The Indonesian Supreme Court’s ground-breaking decision to overturn the death sentences on three of the so-called “Bali Nine” heroin smugglers is a remarkable twist in the sometimes convoluted Indonesian legal process.

The circumstances that allowed the Supreme Court to spare Matthew Norman, Si Yi Chen and Tan Duc Thanh Nguyen from the firing squad may not be announced until next week. And given the sometimes convoluted logic of Indonesian courts, it may not be absolutely clear even then.

For example, drug use can be argued to militate against the penalty for drug selling. So, too, having heroin in one’s possession in a hotel room might be less critical than attempting to pass it through customs.

But the two main motivating factors in recent Indonesian legal history have been political or military influence and, more commonly, money.

Speculation about whether this decision reflects the warm relationship between Australia’s Prime Minister, Kevin Rudd, and Indonesia’s President Susilo Bambang Yudhoyono is unlikely, given that it would constitute a gross breach of the separation of powers that both hold dearly.

But the Indonesian legal system is not appreciably less corrupt than in the recent past, then identified as the most corrupt institution in the country. Money very often speaks more eloquently to judges than a lawyers gifted argument.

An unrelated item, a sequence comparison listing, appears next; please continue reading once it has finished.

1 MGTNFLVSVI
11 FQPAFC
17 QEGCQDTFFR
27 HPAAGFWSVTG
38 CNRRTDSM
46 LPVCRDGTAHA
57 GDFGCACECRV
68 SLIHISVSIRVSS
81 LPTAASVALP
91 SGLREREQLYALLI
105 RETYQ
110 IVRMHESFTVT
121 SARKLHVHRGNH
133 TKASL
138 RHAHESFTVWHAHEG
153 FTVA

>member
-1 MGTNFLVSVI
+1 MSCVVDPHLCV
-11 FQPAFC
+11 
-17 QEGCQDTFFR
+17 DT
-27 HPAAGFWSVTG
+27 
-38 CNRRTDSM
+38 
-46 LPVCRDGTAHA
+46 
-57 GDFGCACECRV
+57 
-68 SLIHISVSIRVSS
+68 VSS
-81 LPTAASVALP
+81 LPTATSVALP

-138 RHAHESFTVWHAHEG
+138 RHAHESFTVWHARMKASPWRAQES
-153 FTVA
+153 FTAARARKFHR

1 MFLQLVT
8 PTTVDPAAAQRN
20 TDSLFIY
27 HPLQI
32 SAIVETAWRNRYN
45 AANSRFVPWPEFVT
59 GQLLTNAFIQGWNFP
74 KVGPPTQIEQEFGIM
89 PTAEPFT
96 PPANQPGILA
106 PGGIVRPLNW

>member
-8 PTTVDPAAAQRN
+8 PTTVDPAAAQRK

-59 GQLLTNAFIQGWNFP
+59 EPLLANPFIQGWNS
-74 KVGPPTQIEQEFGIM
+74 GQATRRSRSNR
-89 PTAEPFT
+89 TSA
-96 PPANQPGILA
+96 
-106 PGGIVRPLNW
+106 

And the decision to spare at least three from the firing squad means they will now live to seek, at some future point, a presidential pardon from their commuted life sentences.

And it now opens the possibility of a similar appeal by three others of the Bali Nine, Scott Rush, Andrew Chan and Myuran Sukumaran, still on death row.

Precedence is likely to constitute only part of their expected appeal.

Associate Professor Damien Kingsbury is Associate Head (Research) of the School of International and Political Studies at Deakin University, and is author of The Politics of Indonesia, 3rd ed, 2005, Oxford UP.

Peter Fray

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